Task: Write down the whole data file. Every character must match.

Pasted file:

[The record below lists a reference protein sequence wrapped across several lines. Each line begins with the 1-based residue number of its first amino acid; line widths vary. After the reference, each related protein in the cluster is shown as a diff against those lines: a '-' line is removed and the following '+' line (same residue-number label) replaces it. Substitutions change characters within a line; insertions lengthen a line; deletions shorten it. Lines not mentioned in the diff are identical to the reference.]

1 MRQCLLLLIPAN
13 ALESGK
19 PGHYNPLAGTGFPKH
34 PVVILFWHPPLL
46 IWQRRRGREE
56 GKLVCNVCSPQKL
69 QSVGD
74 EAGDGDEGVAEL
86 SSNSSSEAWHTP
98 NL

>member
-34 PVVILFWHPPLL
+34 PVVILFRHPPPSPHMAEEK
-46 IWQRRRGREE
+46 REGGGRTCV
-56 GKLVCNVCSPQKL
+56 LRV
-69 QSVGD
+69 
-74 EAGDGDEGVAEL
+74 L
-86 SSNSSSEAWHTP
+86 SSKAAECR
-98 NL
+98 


[The record below lists a reference protein sequence wrapped across several lines. Each line begins with the 1-based residue number of its first amino acid; line widths vary. After the reference, each related protein in the cluster is shown as a diff against those lines: a '-' line is removed and the following '+' line (same residue-number label) replaces it. Substitutions change characters within a line; insertions lengthen a line; deletions shorten it. Lines not mentioned in the diff are identical to the reference.]

1 MRQCLLLLIPAN
13 ALESGK
19 PGHYNPLAGTGFPKH
34 PVVILFWHPPLL
46 IWQRRRGREE
56 GKLVCNVCSPQKL
69 QSVGD
74 EAGDGDEGVAEL
86 SSNSSSEAWHTP
98 NL

>member
-34 PVVILFWHPPLL
+34 PVVILFRHPPPSPHMAEEK
-46 IWQRRRGREE
+46 REGGGRTCV
-56 GKLVCNVCSPQKL
+56 LRV
-69 QSVGD
+69 
-74 EAGDGDEGVAEL
+74 L
-86 SSNSSSEAWHTP
+86 SSKAAECR
-98 NL
+98 